On Long Walk To Freedom

Below are ten excerpts that I found particularly insightful from  Long Walk to Freedom by Nelson Mandela – a truly spectacular story of one of the greatest men of the century!

1- “As a leader, I have always followed the principles I first saw demonstrated by the regent at the Great Place. I have always endeavored to listen to what each and every person in a discussion had to say before venturing my own opinion. Oftentimes, my own opinion will simply represent a consensus of what I heard in the discussion. I always remember the regent’s axiom: a leader, he said, is like a shepherd. He stays behind the flock, letting the most nimble go out ahead, whereupon the others follow, not realizing that all along they are being directed from behind.”

2- “…I learned from Gaur that a degree was not in itself a guarantee of leadership and that it meant nothing unless one went out into the community to prove oneself.”

3- “Non-violent passive resistance is effective as long as your opposition adheres to the same rules that you do. But if a peaceful protest is met with violence, its efficacy is at an end. For me, nonviolence was not a moral principle but a strategy; there is no moral goodness in using an ineffective weapon.”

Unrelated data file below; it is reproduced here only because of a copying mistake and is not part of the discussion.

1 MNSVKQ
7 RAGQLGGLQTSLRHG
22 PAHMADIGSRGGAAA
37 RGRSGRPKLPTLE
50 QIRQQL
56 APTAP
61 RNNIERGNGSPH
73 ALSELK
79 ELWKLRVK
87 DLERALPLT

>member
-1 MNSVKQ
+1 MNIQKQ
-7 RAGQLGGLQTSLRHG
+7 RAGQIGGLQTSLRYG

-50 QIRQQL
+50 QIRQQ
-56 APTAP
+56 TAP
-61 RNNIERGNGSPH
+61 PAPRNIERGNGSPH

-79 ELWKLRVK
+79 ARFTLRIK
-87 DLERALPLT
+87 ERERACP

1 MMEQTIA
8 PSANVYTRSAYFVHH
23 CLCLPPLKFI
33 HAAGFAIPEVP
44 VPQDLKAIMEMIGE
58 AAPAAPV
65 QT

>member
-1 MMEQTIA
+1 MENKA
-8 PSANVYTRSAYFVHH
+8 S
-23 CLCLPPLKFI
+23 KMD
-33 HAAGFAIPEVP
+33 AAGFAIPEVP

4- “Although I read a variety of newspapers from around the country, newspapers are  only a poor shadow of reality; their information is important to a freedom fighter not because it reveals the truth, but because it discloses the biases and perceptions of both those who produce the paper and those who read it.”

5- “Prison not only robs you of your freedom, it attempts to take away your identity. Everyone wears the same uniform, eats the same food, follows the same schedule. It is by definition a purely authoritarian state that tolerates no independence or individuality. As a freedom fighter and as a man, one must fight against the prison’s attempt to rob one of these qualities.”

6- “Prison was a kind of crucible that tested a man’s character. Some men, under the pressure of incarceration, showed true mettle, while others revealed themselves as less than what they had appeared to be.”

7- “In some ways, I saw the garden as a metaphor for certain aspects of my life. A leader must also tend his garden; he, too, plants seeds, and then watches, cultivates, and harvests the result. Like the gardener, a leader must take responsibility for what he cultivates; he must mind his work, try to repel enemies, preserve what can be preserved, and eliminate what cannot succeed.”

8- “There are times when a leader must move out ahead of the flock, go off in a new direction, confident that he is leading his people the right way.”

9- “It is relatively simple proposition to keep a movement together when you are fighting against a common enemy. But creating a policy when the enemy is across the negotiating table is another manner altogether.”

10- “I knew as well as I knew anything that the oppressor must be liberated just as surely as the oppressed. A man who takes away another’s man freedom is a prisoner of hatred, he is locked behind the bars of prejudice and narrow-mindedness. I am not truly free when my freedom is taken from me. The oppressed and the oppressor alike are robbed of their humanity.”

Regards,

Omar Halabieh

Long Walk to Freedom

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